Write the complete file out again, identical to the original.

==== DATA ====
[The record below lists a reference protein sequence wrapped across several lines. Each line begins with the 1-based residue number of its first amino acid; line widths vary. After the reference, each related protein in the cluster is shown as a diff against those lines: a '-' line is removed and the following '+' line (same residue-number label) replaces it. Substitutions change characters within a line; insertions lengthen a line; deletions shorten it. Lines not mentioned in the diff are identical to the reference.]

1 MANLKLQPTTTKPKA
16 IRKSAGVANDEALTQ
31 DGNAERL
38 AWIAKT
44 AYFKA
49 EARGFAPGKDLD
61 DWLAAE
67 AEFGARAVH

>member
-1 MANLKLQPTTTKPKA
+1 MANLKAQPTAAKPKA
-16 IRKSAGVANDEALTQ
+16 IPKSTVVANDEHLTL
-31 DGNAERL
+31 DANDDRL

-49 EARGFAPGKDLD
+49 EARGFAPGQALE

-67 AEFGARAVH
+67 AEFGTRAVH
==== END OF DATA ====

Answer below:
[The record below lists a reference protein sequence wrapped across several lines. Each line begins with the 1-based residue number of its first amino acid; line widths vary. After the reference, each related protein in the cluster is shown as a diff against those lines: a '-' line is removed and the following '+' line (same residue-number label) replaces it. Substitutions change characters within a line; insertions lengthen a line; deletions shorten it. Lines not mentioned in the diff are identical to the reference.]

1 MANLKLQPTTTKPKA
16 IRKSAGVANDEALTQ
31 DGNAERL
38 AWIAKT
44 AYFKA
49 EARGFAPGKDLD
61 DWLAAE
67 AEFGARAVH

>member
-1 MANLKLQPTTTKPKA
+1 MANLKAQPTAAKPKA
-16 IRKSAGVANDEALTQ
+16 IPKSTVVANDEHLTL
-31 DGNAERL
+31 DANDDRL

-49 EARGFAPGKDLD
+49 EARGFAPGQALE

-67 AEFGARAVH
+67 AEFGTRAVH